Some 10 days ago Scotland benefited from the annual visit by Robert Chote, chairman of the UK Government's Office for Budget Responsibility (OBR).
In these visits Mr Chote provides important, informed and very clear evidence and advice to the Finance Committee of the Holyrood Parliament.
He also finds time to chew the economic cud with friends of the David Hume Institute. The work of the OBR is extremely important, for economic governance in Scotland as well as at the UK level. Further, there are lessons to be learned from his wise words regarding both the present and prospective state of the public finances and how Scotland's public finances might be managed in the event of a Yes vote come September — or indeed in the event of a No vote and the further fiscal devolution that would then be likely.
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Mr Chote describes four main jobs for the OBR at a UK level:
* Twice a year to produce five-year forward looks at the economy and hence the public finances. These OBR results are then, perforce, used by the UK Government for its work on the Budget and the public finances. To put it starkly, the Chancellor cannot say: "Thank you Mr Chote but I disagree and will use my own forecasts". The OBR forecasts are required input into UK policy formation.
l To use these forecasts to check if the UK Government is on course to achieve its stated objectives, for example with respect to reductions in the annual deficit or the total stock of debt. They score Government's performance.
l To examine the revenue and cost implications of individual Budget measures. These estimates have always been adopted by HM Treasury.
l To consider the long-term health of the economy and produce a public-sector balance sheet looking forward well beyond five years. This allows it to examine the impact of longer-term factors such as demographic change. The long term can be neglected when politics dominates.
The significance of this OBR role remains under-stated. One great benefit is transparency — everything is out in the open, results, assumptions and all. But it is also crucial that the OBR is not just a body commenting in a transparent and informed manner on Government data (as was and remains the case with the equally meritorious Institute for Fiscal Studies) but the body producing the forecasts and figures that the Government has to use — and further commenting on whether Government objectives are or are not being met. It is significant that, following OBR checks on progress towards targets, the UK Government at different times has changed both policies and targets. The OBR has teeth and impact.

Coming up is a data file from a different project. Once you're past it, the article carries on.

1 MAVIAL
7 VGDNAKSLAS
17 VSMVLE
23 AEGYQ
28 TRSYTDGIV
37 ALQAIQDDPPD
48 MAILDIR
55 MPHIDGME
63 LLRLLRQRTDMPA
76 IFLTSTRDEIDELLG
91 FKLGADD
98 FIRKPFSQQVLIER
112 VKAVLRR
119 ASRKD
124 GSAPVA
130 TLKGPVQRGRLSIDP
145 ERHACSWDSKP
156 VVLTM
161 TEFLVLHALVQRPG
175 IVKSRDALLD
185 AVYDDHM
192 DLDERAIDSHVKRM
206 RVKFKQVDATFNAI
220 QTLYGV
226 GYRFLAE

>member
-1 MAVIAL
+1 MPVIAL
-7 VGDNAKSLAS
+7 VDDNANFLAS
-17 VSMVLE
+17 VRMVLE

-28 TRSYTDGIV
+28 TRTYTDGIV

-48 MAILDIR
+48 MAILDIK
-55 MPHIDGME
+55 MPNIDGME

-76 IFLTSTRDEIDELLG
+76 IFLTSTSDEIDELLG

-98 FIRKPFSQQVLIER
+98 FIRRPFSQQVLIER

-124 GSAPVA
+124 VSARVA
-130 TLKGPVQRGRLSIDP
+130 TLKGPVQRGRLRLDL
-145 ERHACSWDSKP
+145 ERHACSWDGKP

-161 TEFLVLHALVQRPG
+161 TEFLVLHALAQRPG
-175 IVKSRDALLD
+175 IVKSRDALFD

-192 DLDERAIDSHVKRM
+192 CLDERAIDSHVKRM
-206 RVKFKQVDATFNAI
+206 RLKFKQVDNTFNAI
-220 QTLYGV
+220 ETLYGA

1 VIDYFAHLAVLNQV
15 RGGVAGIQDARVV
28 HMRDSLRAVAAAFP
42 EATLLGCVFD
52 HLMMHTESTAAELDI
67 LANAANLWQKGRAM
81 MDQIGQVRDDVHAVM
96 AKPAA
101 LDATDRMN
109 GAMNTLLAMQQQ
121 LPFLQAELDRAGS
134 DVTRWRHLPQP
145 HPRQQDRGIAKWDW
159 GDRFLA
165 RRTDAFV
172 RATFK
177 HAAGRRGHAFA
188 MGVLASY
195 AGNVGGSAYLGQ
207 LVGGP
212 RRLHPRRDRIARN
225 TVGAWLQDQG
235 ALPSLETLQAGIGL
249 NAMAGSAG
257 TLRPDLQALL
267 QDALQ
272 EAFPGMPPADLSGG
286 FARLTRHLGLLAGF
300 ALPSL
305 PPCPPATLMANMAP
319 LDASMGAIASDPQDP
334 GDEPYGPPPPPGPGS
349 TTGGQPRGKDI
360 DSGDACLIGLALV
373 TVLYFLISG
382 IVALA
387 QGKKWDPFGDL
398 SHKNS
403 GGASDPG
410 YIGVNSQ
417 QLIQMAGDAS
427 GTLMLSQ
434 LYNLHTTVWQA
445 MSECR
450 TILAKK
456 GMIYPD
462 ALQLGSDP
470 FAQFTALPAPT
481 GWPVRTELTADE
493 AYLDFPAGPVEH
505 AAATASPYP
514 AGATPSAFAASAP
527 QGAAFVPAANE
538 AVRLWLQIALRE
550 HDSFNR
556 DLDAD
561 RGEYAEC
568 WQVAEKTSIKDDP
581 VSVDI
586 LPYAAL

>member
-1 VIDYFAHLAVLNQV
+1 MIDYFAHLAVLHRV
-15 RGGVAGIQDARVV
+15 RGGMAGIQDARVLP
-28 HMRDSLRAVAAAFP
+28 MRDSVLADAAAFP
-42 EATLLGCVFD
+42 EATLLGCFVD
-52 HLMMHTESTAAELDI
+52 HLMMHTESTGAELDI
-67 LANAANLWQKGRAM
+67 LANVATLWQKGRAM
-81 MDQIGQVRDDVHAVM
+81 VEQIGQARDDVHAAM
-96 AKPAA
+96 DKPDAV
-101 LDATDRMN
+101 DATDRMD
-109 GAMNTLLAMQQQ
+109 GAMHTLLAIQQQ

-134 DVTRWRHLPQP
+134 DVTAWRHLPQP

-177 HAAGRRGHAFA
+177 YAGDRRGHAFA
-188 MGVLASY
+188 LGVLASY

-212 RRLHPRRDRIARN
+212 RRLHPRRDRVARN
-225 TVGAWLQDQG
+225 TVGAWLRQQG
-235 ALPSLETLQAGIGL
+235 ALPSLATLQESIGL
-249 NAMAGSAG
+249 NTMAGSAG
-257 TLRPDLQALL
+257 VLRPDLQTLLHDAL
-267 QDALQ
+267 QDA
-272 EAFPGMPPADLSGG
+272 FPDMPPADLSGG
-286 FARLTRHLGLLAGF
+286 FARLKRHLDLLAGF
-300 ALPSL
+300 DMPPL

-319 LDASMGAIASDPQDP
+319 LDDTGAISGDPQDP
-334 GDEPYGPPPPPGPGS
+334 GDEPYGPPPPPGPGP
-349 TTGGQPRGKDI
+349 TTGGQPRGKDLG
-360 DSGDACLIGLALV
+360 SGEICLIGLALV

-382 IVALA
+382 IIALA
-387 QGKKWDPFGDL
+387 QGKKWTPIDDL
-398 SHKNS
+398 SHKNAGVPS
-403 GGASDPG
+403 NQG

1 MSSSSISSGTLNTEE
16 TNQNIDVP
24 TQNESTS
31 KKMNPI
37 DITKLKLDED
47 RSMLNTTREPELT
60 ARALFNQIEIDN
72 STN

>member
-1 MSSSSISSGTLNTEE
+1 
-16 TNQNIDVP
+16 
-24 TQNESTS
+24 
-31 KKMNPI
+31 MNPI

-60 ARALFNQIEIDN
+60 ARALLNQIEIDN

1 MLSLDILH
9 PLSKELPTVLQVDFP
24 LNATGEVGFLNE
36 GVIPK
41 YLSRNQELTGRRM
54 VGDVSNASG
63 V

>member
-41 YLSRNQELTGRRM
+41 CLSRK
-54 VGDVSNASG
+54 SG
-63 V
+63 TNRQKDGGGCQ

The OBR also has a formal role in Scotland in the context of extra devolved fiscal powers set out in the Scotland Act. Unless and until replaced by a Scotland-specific body, the OBR will be forecasting revenues from the Scotland component of income tax, stamp duty (until replaced), and landfill and aggregate taxes.
Of course, the Holyrood Finance Committee is interested in the OBR's overall view of the public finances. (In brief, the continuing squeeze could take the day-to-day running costs of public services down to the lowest level since 1948 — ouch!) But in addition the Finance Committee is seeking OBR input to help form a view on public finance issues relevant to Scotland. The classic example here is revenue for taxation on North Sea oil and gas.
A substantial gap has opened up between OBR forecasts for this crucial revenue stream and the estimates in the Scottish Government's White Paper. This was perhaps inevitable, if only because this revenue stream is inherently both immensely complex to forecast and also volatile and uncertain. To forecast North Sea tax receipts requires estimates of production, oil prices (in dollars), the £/$ exchange rate and the extent of capital investment — as this is set off against tax. Changes in actual receipts from one year to another of 60% are not unusual.
Where such a revenue stream makes up a significant share of total revenues — as would be the case in an independent Scotland — its unpredictability and inherent volatility provides a major complication for policy makers. I do not know if the Scottish Government's forecasts will prove nearer the mark than those of the OBR. Indeed, nobody knows.
What I would argue is that we would need the best and most transparent efforts at forecasting; and that it would be unwise to base public finance policies on anything but a conservative estimate of these revenues. It would be much easier to use up any windfall surpluses in due course than it would be to cut back drastically in the short term if revenues disappointed.
We await news as to plans for an OBR-equivalent for Scotland. Such a body would be of great value now, of even more value as the Scotland Act measures come into force and nigh on essential in the event of a yes vote.
We have no organisation in Scotland with the resources of an IFS to critique in depth Government's forecasts and plans. It would be great if one could emerge to work alongside a Scottish OBR. But what I would really welcome would be a move as soon as possible to create that Scottish OBR. This should be a body which, like its UK counterpart, is not just an informed commentator on Government figures but the actual provider of key forecasts. This has worked well for the UK in very difficult circumstances, and would add even more value in Scotland, adding real credibility to the foundations of decisions and expectations regarding Scotland's public finances as financial devolution evolves and extends in one way or another — as it inevitably must and will.
Jeremy Peat is Adviser to the University of Strathclyde International Public Policy Institute